What follows is the eulogy I gave on Monday, December 23rd. at the funeral of my Uncle Peter at The Wesley Chapel on City Road in London, England. Peter Baugh was my father's youngest sibling. He was born on 2 May 1935 in London, and died there on 9 December 2013.
|Peter earned his B.A. in theology at age 70
Hello, everyone. I'm Clive Baugh. Peter Baugh was my uncle. I have come all the way from Canada to be present today. It's a long way to come. But I had to be here, to honour Peter - primarily on my own account, but also as a representative of Fred Baugh's family. Fred was Peter's oldest brother. My siblings are glad that I am here on their behalf. We loved Uncle Peter and we revere his memory.
Like the proverbial elephant which never forgets, a young child, too, never forgets. He never forgets the way he was treated - whether good or bad - by the adults surrounding him as he grew up. And I never forgot the special friendship I had with my Uncle Peter in the early 1960s - even though our lives, unfortunately, soon diverged, and I only saw him intermittently in the ensuing years. I always remember how well he treated me. I looked up to him. And when my second child was born - a son - I gave that boy Peter as his middle name.
|Uncle Peter and I in December 1965
Peter Baugh was my favourite uncle. He was my father's youngest brother. I would see him sometimes when some of us would visit Nanny on Elmore Street in Islington - where he lived too. And he came down to stay with our family sometimes - usually it was Christmas - at our bungalow in Hythe, near Southampton.
|Uncle Peter (at the back) with our family in Hythe in the mid-60s
Uncle Peter befriended me. He treated me with respect - he knew how to talk with children - how to deal with them seriously as people. In London and Southampton, he took me to interesting places - mostly historical sites, and museums. He loved history - social history and culture, and he shared that interest with me. We did things together when I was nine, ten and eleven. In London, for example, we went to several of the museums in south Kensington. But the place I recall the most that he took me to is the Charles Dickens' Museum on Doughty Street. I went back there again this past Saturday - in his honour.
|Me, Penny and Uncle Peter at Beaulieu Motor Museum in the New Forest in 1963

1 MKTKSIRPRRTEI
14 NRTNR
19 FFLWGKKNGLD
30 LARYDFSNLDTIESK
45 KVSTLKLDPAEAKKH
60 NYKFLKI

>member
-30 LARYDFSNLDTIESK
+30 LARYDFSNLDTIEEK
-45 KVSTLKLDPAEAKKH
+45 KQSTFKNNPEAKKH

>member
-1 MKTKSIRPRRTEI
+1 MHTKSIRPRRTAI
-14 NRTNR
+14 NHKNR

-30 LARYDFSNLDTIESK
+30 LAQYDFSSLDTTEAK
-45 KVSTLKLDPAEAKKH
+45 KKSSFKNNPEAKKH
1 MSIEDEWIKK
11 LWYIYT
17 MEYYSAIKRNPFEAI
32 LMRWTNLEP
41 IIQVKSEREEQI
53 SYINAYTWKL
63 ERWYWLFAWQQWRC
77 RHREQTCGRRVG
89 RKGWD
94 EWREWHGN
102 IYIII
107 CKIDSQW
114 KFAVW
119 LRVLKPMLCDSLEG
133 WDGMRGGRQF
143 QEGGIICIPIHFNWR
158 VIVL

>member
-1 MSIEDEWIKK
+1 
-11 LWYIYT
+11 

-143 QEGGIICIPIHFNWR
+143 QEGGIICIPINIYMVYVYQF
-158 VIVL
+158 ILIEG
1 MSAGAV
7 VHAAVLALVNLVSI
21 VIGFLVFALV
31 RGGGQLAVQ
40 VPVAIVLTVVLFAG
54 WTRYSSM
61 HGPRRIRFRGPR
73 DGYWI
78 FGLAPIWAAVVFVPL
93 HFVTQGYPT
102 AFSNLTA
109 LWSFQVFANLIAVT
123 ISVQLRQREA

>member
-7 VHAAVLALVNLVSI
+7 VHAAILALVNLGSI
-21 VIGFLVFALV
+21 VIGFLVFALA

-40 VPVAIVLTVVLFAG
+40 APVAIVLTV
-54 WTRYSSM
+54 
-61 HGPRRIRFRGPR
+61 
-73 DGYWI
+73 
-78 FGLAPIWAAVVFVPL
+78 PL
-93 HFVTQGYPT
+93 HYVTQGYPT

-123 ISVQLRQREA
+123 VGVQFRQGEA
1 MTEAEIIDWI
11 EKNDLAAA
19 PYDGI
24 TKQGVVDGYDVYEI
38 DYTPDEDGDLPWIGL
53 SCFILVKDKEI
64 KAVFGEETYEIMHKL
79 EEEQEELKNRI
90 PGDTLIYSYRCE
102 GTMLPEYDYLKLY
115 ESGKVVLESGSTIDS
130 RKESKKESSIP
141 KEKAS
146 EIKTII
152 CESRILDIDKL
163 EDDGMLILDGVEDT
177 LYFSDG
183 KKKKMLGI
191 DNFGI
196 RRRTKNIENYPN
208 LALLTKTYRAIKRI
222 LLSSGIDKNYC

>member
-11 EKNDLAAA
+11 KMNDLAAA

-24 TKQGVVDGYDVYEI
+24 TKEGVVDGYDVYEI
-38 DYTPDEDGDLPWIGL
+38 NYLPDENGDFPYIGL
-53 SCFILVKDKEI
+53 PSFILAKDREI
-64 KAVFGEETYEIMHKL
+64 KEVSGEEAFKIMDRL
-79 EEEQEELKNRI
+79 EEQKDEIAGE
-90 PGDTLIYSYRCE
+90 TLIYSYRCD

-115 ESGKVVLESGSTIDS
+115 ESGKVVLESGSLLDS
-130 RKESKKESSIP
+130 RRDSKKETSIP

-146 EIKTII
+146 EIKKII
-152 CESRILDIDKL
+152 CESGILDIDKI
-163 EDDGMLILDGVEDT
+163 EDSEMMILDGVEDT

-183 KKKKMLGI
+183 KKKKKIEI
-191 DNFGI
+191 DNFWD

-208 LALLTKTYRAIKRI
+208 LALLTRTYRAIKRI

I admired Peter. He was funny, with a very dry sense of humour - a common trait of the Baugh family. He had a wonderful laugh. He would explode sometimes - as if to say, "Oh dear! How outrageous is that!" He used to share secrets with me about his friend Rose. I didn't know for quite some time that Rose wasn't a real person. I remember being a passenger with him when he was driving his car, a black Ford Prefect that he acquired in 1965. He called that vehicle Betsy. "Come on Betsy," he would urge, as he maneouvred her through the busy streets. I was a bit nervous watching him drive. I got the sense that he wasn't exactly the technical type - not a very confident driver. Or maybe he was putting on an act? Something would happen on the road and he would utter, for my benefit, a little cry. He told me that he didn't like to get Betsy washed very often because she was held together by little more than clumps of dirt and bits of string.
|Peter's Ford Prefect in 1965
Peter was a man of few words. He didn't share his feelings readily. A letter from Uncle Peter was usually a short paragraph of two or three sentences. His cards - always beautiful and interesting cards - would be signed simply "from Peter". And the signature on the card and the address on the envelope would be in the distinctive, elegant, italic script that he used. The last card I got from him - last Christmas, I think - I noticed that the penmanship was not of the usual calibre. His illness was now affecting his writing. How sad! And I didn't really twig on the fact that he had a serious condition. Thought maybe he was just getting a bit frail. I wished that I had known. Typically, he didn't share anything about it.
My parents and siblings always used to say that I was just like my Uncle Peter. I was the academic, intellectual type - the only one in our family to go to grammar school and university. When I was about 11, Peter began his teacher college training in Buckinghamshire. I remember he had to do a major project during his time there; not surprisingly, he chose an historical topic - the London sewer system.
|Peter's picture of me in April 1965 on Southampton's medieval walls
Peter was a teacher. My own decision to become a teacher was made when I was 12. Influenced first, perhaps, by the wonderful Miss Mogg, who I had for years 5 and 6 at Hythe Primary School - preparing me for the 11+ exam. But, more importantly, of course, was the influence of Uncle Peter. I never actually saw him at work in a classroom, but he must have been an excellent teacher - a natural. I tend to believe that some of the best traits I bring to my own teaching style - humour, kindness, and respect for the children as individuals - I picked up from him on those fascinating excursions we took together in the early 1960s.
In his long career as an educator, Peter must have had a tremendous impact on many of the young people who came under his charge. As a fellow teacher, I say this: if you want to be a teacher, make sure that you like children: help them, guide them, share what you know, share what you believe, and make them laugh. Be honest and caring and kind. That was Peter Baugh for me in the early 1960s. I have never forgotten what he gave to me, what he did for me. May he rest in peace.